The new Doctor Who serials are fantastic. They take a look at Doctor Who in a new, slightly emo light, and show us the pain of a guy who may have been the end of his own people.
This is a traveler in the universe who is ultimately alone, and to whom no true companionship can ever be held. Perhaps this is the reason for the major change in the role of the Doctor’s “companions.”
In the old serials, the companions were essentially children. Even when they seemed relatively mature, the Doctor still treated them essentially like the child assistants on Mr. Wizard.
They were there to learn, and to observe, and almost always to be talked down to Watson-style (Mary Jane is the notable exception to the passivity of the old series companions).
More frequently than not, the plot revolved around the companion getting into trouble, and needing to be rescued by the Doctor, and while the companions did seem to be overwhelmingly female, there never seemed to be any form of romantic interest between the characters. That’s simply not what they were there for.
Starting with Rose Tyler in the First of the new series, we see something new with the companions.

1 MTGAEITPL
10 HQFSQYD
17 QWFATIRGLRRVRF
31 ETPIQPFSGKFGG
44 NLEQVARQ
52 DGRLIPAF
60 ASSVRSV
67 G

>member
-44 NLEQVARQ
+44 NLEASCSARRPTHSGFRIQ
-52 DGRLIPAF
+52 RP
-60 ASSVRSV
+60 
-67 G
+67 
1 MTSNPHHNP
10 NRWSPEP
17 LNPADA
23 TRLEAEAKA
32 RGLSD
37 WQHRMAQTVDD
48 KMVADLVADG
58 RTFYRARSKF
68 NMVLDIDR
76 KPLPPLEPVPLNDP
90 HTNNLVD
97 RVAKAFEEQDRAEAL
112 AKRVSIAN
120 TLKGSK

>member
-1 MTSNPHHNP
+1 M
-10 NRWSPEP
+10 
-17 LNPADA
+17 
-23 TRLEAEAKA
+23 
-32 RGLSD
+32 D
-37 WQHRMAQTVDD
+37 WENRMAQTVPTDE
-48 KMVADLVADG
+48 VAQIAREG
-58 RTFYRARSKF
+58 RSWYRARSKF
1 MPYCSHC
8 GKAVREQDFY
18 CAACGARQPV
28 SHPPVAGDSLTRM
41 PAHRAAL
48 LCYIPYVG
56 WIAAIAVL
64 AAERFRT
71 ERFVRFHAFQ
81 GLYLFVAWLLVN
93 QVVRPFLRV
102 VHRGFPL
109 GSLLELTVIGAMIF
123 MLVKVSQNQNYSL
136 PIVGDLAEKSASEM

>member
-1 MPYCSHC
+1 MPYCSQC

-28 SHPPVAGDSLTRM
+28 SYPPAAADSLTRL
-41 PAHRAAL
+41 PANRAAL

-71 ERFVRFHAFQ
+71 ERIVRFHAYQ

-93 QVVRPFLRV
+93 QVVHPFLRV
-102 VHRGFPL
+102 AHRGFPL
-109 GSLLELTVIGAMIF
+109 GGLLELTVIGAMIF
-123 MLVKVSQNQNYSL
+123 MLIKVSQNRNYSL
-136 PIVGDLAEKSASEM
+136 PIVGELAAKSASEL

For the first time, the Doctor seems to notice just how pretty one of them is, and for her part, she gets some real independent character development, and often enough it was the Doctor who got into trouble and needed rescuing.
In fact, the over arcing plot line, even sees the Doctor in need of rescuing on another level, which Rose is ideal for, seemingly pulling him from his introspective turmoil caused by the destruction of his planet and people at the hands (laser pincers?) of the Daleks.
The Doctor and Rose developed a strong emotional relationship, and after she left the show, the trend continued.
Martha was less obvious about her desires for the doctor, and Donna’s Doctor/Donna’ storyline was much more compelling than the hinted at romantic possibilities, but Amy’s interest in the Doctor was the most blatant and focusing. The entire time with Amy seemed to be working through the romantic possibilities, while the audience was rooting for her to come to her senses and return to her fiancé.
We’ll have to see what happens with the next companion (who knows, maybe it’ll be a robot dog), but we already know that we’ll see more of River, who has an obvious romantic past/future with the doctor, so the trend is not one that will be soon abandoned.
Is this a good change for the canon of the story? It’s hard to say. It certainly makes the Doctor seem more human (yeah, I know he’s not human) and vulnerable, giving his character a dimension it never really had in the old series, but on the other side of that coin, it trivializes the companions themselves to an extent.
We know that they are all temporary additions to the Doctor’s life, and must eventually part ways, making any real relationship impossible, and if the writers aren’t careful, they could turn the doctor into a Captain Kirkesque kissing machine with no real substance to his emotion; a man whose every romantic encounter is a joke or device.
[Feature image owner: BBC, in-text image owner: unknown/public domain]